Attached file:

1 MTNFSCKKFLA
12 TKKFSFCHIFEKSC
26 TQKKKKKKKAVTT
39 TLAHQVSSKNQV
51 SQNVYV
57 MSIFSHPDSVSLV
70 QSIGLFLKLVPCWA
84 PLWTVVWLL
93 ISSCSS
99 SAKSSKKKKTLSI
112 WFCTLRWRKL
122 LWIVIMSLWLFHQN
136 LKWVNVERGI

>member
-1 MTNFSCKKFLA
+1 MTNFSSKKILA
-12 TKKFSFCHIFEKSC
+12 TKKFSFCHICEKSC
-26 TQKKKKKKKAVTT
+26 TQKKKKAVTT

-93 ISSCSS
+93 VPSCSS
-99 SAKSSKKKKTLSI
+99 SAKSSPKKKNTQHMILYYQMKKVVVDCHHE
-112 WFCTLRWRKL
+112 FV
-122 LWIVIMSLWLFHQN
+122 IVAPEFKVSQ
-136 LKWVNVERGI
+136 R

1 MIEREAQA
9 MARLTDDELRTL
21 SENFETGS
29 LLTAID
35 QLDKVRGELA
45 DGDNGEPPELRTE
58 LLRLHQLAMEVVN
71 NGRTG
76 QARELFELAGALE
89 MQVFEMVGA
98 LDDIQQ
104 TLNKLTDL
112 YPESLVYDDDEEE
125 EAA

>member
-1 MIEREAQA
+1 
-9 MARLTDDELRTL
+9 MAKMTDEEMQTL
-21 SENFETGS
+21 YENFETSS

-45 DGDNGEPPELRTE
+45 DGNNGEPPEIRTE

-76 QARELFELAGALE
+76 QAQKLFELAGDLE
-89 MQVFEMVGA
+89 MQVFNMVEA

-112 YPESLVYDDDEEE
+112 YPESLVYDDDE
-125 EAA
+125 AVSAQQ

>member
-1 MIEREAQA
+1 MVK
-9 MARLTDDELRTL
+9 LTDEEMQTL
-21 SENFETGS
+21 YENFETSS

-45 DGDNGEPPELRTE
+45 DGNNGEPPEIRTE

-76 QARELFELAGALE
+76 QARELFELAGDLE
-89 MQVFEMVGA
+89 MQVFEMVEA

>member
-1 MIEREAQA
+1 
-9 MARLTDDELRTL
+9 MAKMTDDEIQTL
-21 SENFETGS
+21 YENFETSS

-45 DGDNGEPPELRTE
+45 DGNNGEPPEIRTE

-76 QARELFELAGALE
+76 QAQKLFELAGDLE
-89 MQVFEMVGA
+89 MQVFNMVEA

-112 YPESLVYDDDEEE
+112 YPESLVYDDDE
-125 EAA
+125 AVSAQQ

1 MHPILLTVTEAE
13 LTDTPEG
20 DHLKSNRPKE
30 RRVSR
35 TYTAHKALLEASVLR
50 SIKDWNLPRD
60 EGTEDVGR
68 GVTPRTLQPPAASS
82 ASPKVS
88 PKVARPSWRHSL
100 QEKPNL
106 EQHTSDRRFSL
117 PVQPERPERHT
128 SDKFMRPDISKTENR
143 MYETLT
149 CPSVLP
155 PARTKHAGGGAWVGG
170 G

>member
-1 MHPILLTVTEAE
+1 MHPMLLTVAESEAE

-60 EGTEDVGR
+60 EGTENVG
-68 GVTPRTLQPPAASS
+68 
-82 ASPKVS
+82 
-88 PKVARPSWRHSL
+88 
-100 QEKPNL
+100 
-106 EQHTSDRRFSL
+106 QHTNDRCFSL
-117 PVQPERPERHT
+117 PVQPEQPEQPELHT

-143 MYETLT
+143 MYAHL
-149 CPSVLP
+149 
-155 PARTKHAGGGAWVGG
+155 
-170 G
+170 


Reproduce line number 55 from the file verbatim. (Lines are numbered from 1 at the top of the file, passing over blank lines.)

+76 QAQKLFELAGDLE